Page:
Gastrointestinal System - DM2


  • Dysphagia, aspiration, abdominal pain and bloating, especially after eating, slow gastric emptying, gastroesophageal reflux, constipation, diarrhea and “irritable bowel” symptoms, gallstones, dilated colon which can result in fecal impaction, megacolon and even perforation of the bowel; and anal incontinence.

  • Elevated GGT, which is usually NOT an expression of a liver disease, is a common and early finding. However, liver steatosis and cholelithiasis are also common findings in DM2 and should be carefully monitored.

  • Gastrointestinal dysmotility that frequently results in pseudo-obstruction and can lead to aspiration.


  • Problems with chewing or swallowing, drooling, gastroesophageal reflux, bloating, abdominal pain, frequency and characteristics of bowel movements, diarrhea and fecal incontinence. Careful history should be taken to differentiate oropharyngeal dysphagia from esophageal dysphagia. Esophageal dysphagia sometimes causes chest pain due to acid reflux from the stomach.

  • Involuntary weight loss or weight gain; dysphonia or dysphagia that may indicate pharyngeal muscle weakness; frequent cough and recurrent broncho-pneumopathies that may indicate aspiration; abdominal pain on palpation (generally in, or in the area of, the gall bladder); and abdominal bloating during routine physical exams.


  • Discuss the following tests with your doctor:

    • Screening guidelines for colon cancer that apply to the general population.


  • If taking mexiletine, take with food to avoid dyspepsia and transient ‘dizzy feelings’. Food extends absorption and lowers the peak level in blood, and lessens the gastrointestinal side effects that can potentially occur with mexiletine.

  • If symptoms persist, refer to gastroenterologist for proper examinations which can include among others: ALT, AST, GGT, abdomen ultrasound and in some cases endoscopic evaluations.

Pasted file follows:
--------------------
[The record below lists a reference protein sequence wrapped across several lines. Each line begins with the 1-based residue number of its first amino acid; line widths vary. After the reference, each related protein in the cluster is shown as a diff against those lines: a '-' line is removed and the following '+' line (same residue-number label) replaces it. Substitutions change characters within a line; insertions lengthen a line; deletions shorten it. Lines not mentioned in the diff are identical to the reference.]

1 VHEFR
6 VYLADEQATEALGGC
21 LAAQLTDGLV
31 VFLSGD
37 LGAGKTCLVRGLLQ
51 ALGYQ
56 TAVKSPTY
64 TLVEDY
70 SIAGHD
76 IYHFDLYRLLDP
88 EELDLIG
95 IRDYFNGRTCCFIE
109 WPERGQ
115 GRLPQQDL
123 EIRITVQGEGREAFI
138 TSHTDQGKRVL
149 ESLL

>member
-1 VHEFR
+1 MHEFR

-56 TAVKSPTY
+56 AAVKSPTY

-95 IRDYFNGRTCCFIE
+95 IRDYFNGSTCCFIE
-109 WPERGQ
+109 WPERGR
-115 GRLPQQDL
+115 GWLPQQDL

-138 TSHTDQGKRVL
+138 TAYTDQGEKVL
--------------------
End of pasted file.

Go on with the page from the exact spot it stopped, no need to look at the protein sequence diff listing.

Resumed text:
• Non-pharmacologic treatments for gastrointestinal symptoms:

    • High-fiber diet (15-20 grams per day) for diarrhea or constipation as first response. Increased fiber intake should be undertaken with increased water intake, with the exception of drinks that are high in caffeine and fructose.

    • Nutrition consultation for dysphagia, weight loss or weight gain, to assess nutritional adequacy.

    • Dysphagia therapy referral, including compensatory strategies and dietary modifications, for oral pharyngeal dysphagia.

  • Potential pharmacologic treatment for gastrointestinal symptoms:

    • Loperamide (Imodium), for diarrhea.

    • Gentle laxatives (see below) for constipation. Oils should be avoided. If no response to the first- or second-line recommendations below, a referral to a gastrointestinal specialist for anal manometry should be considered:

      • First-line therapy recommendations: polyethylene glycol (Miralax), senna (Ex-Lax, Senokot), docusate (Colace) or lactulose (Cholac).

      • Second-line therapy recommendations: bisacodyl (Dulcolax, Correctol), lubiprostone (Amitiza) or linaclotide (Linzess).

      • Metoclopramide (Reglan) may be used to reduce the symptoms of gastroparesis, pseudo-obstruction and gastric reflux. Long-term use is not recommended because this drug can cause tardive dyskinesia.

      • If bacterial overgrowth is found on breath testing, treating with antibiotics may reduce diarrhea.

    • Enteral feeding (tube feeding) for severe dysphagia, for example, dysphagia that causes weight loss or recurring pneumonia, if required.